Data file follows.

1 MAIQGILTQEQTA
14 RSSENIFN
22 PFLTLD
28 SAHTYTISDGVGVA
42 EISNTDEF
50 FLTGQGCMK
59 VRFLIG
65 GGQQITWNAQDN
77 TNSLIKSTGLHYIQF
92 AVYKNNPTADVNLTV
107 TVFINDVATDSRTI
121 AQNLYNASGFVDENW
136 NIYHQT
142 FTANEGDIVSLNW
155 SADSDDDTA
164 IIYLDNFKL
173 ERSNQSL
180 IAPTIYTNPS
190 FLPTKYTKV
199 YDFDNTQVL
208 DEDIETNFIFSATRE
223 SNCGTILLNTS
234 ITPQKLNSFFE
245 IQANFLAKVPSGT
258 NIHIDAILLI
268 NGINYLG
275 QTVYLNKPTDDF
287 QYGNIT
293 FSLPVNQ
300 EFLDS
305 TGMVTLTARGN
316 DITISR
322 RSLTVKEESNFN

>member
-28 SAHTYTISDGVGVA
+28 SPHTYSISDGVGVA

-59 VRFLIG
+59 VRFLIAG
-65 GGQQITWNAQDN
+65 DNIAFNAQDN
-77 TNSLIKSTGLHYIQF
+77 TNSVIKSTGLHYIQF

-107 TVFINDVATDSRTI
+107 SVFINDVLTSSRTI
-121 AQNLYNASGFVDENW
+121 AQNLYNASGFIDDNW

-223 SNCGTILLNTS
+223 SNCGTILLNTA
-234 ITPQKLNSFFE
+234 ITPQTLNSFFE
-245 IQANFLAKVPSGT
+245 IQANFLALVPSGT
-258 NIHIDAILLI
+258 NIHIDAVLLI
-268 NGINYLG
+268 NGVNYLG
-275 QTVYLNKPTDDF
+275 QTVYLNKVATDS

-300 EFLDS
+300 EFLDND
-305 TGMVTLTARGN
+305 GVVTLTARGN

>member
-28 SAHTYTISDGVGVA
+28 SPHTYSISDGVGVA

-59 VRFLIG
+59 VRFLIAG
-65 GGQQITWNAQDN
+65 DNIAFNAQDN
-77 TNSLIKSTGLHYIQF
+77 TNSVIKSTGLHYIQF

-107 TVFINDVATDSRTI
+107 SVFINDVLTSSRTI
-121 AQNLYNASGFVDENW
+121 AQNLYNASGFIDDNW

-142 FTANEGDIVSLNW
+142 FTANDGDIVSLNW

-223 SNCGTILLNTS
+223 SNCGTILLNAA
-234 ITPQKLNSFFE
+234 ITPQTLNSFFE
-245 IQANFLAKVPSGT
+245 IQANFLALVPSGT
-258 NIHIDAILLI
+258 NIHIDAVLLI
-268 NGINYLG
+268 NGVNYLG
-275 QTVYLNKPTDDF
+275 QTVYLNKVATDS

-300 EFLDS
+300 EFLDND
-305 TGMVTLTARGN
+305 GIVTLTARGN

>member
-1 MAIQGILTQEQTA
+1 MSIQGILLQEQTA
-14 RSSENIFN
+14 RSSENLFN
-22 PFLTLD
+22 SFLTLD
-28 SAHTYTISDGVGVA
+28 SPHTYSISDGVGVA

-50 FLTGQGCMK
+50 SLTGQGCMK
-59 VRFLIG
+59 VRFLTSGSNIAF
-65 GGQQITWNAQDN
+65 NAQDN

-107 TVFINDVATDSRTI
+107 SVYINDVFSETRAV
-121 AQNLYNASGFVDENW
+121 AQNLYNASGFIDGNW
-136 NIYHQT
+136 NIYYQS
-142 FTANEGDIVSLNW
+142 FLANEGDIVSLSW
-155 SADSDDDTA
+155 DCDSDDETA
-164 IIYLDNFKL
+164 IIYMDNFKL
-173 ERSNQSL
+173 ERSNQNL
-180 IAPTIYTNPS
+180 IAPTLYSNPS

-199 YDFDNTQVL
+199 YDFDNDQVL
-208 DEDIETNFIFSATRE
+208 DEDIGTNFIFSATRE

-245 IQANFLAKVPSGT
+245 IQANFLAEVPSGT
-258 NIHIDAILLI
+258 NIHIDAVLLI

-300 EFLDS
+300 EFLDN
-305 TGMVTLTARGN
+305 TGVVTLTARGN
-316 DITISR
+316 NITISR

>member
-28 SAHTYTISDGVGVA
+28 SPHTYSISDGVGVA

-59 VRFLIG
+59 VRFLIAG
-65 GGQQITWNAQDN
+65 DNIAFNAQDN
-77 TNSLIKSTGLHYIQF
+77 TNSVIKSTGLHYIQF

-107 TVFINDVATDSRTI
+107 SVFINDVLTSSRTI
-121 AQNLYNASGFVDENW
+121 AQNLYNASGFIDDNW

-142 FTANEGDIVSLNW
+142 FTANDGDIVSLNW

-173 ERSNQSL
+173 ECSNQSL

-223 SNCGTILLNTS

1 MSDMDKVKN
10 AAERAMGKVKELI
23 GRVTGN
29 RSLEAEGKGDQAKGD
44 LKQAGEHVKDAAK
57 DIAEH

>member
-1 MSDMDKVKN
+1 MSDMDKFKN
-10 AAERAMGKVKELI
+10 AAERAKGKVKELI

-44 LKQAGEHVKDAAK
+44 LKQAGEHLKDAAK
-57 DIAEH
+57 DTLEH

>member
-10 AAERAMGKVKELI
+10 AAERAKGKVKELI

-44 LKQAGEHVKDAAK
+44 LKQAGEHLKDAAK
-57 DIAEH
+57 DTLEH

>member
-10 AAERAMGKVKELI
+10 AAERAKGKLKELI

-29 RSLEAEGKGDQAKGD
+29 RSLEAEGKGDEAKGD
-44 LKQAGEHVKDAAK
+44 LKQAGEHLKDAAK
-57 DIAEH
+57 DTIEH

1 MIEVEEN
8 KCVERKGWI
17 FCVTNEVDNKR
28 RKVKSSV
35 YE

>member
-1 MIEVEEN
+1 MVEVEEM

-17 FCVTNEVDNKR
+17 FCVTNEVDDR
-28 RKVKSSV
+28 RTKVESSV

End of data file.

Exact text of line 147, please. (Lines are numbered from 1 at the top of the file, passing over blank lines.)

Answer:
+77 TNSVIKSTGLHYIQF